DIY Chatroom Home Improvement Forum

DIY Chatroom Home Improvement Forum (http://www.diychatroom.com/)
-   HVAC (http://www.diychatroom.com/f17/)
-   -   Carrier Infinity 58MVb Code 13 (http://www.diychatroom.com/f17/carrier-infinity-58mvb-code-13-a-95231/)

Earl B 02-12-2011 06:38 AM

Carrier Infinity 58MVb Code 13
 
Built a new home and installed new Carrier Infinity system 95% furnace 58MVB. This winter, the furnace is tripping out several times each month. Seems to go in cycles. Will work for several weeks, then it will trip out on code 13. The furnace is in a horizontal configuration in the crawl space. I am a mechanical engineer and also have had a HVAC license. Airflow has checked out ok. Vent install is good. Dealer and Carrier field tech has visited home and tried to troubleshoot. Perplexing problem since the problem is so random. They suggested that we install the intake vent for combustion air, but I don't think this will help since it will add to the combustion air constriction. I can reset the furnace by resetting the flame rollout switch and powering off and on. Looking for solutions here? Comments?

yuri 02-12-2011 07:13 AM

They may be right. It may be a design issue. The ventor (combustion air inducer, goes by several different names) fan needs to suck against a minimum feet of venting on the older models (MVPs) and I worked on LOTS of them. Burner won't light/burn properly without a very specific air to fuel mixture. This resistance equals a certain airflow thru the heat exchanger which equals a certain amount of combustion air (Bernoullis principle), P1V1=P2V2 etc. Not enough combustion air and you can get a rollout. The low pressure switch and pressure switches are SUPPOSED to protect you against that but if they are out of calibration or the setting (design problem) is wrong then they won't shut you down. Adding some pipe will force the ventor to suck harder. It is an ECM motor in that ventor and may need more of a resistance to calibrate itself (ECMs are finicky that way). They design furnaces but there is NO way they can anticipate every install scenario with negative pressures in houses etc etc and that can affect the burner. After 32 yrs of seeing Lennox having revisions (in the model/series #) and every other brand, it takes at least 2-3 yrs B4 they get feedback from the field and tweak everything to get rid of nuisance tripping etc. Then they issue TSBs, technical service bulletins which only the serious techs bother to read. The rest just parts change their way thru life (another story). LOL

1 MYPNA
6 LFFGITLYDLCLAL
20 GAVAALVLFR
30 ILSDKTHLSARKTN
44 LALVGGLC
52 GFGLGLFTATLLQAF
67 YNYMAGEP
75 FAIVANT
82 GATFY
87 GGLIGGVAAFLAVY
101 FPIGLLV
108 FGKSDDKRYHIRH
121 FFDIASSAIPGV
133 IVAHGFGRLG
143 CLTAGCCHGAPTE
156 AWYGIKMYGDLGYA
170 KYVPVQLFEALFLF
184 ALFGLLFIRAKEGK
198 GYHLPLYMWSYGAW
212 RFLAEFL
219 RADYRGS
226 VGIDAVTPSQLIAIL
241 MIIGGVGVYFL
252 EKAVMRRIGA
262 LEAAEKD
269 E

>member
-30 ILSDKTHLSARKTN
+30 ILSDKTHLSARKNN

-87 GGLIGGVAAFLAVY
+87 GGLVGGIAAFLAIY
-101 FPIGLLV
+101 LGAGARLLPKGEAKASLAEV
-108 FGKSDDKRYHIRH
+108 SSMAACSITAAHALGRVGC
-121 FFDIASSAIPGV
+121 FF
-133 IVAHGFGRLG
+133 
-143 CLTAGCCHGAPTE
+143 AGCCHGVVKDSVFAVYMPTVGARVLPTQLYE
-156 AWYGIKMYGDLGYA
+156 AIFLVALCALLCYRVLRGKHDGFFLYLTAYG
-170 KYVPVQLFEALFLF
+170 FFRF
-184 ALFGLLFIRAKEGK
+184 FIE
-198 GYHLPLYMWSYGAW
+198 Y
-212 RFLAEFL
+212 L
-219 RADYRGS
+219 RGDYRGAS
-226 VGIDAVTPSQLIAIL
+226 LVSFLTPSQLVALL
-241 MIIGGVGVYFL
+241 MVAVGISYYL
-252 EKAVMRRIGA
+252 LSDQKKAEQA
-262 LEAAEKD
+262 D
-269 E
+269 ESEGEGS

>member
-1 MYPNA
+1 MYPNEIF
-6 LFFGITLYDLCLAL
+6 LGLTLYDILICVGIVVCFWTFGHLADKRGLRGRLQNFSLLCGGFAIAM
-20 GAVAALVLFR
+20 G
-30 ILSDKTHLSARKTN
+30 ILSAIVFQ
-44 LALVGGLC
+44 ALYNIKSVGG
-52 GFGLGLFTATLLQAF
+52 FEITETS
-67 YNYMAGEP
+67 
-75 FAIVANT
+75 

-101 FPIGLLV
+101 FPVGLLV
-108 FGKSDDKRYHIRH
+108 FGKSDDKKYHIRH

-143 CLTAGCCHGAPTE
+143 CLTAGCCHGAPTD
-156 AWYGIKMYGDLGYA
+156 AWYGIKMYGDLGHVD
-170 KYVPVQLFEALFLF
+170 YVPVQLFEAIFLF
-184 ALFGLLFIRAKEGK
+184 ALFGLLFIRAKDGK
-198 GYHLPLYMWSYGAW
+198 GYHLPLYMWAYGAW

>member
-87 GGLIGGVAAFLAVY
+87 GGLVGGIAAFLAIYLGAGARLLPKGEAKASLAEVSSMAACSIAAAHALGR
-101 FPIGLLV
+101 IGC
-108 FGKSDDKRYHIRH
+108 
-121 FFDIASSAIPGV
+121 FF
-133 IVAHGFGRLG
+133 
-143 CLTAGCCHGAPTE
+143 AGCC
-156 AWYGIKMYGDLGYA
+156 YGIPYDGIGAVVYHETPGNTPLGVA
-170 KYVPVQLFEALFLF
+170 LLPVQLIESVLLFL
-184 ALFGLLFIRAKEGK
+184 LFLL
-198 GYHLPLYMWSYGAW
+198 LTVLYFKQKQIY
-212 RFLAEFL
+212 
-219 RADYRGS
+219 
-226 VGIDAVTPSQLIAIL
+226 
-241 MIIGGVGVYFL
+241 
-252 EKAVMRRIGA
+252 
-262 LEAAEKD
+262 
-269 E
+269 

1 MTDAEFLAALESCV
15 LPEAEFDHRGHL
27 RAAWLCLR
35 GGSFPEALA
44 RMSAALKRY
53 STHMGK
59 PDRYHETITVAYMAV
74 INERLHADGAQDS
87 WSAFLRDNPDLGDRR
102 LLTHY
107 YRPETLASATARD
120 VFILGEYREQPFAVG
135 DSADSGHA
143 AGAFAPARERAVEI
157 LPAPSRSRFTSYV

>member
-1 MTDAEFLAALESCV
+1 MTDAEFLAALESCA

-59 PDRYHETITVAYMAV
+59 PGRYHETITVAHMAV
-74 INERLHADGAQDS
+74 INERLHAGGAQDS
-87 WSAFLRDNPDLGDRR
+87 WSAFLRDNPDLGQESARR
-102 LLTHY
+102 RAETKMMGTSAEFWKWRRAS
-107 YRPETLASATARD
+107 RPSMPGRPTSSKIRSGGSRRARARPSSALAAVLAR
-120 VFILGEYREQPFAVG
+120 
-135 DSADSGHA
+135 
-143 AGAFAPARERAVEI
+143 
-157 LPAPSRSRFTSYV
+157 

Earl B 02-12-2011 09:01 AM

Exellent post
 
The combustion vent has approx. 20 feet of vent, so we will run 20 feet of incoming vent, and that will equalize the air flow. However, it runs contrary to thought since you would think that air right out of the crawl space would be sufficient.

yuri 02-12-2011 09:15 AM

Nyet. Theory is one thing. Reality is another.:yes:

swcole 10-19-2011 08:44 AM

58mvb
 
I am a Carrier dealer and I own the same furnace. We always install both vents to insure proper airflow through the combustion system. Intermittent outages are usually caused by water in the exhaust or condensate drain located in the furnace. Typically in the vent, the water gathers in a vent elbow that has sagged so that water gets trapped in it. Water in the condensate box is usually caused by the wrong configuration of the plastic hoses.

Code 13 is a limit lockout. This typically is caused by improper airflow into the home or a bad limit switch. Is your home zoned?? I have also seen this lockout when homes are ducted overhead with overhead returns and the furnace is overheating. This can be fixed by relocating the return duct through a closet to get them closer to the floor.

Good luck and hopefully this helps.


All times are GMT -5. The time now is 04:40 AM.


Copyright 2003-2014 Escalate Media LP. All Rights Reserved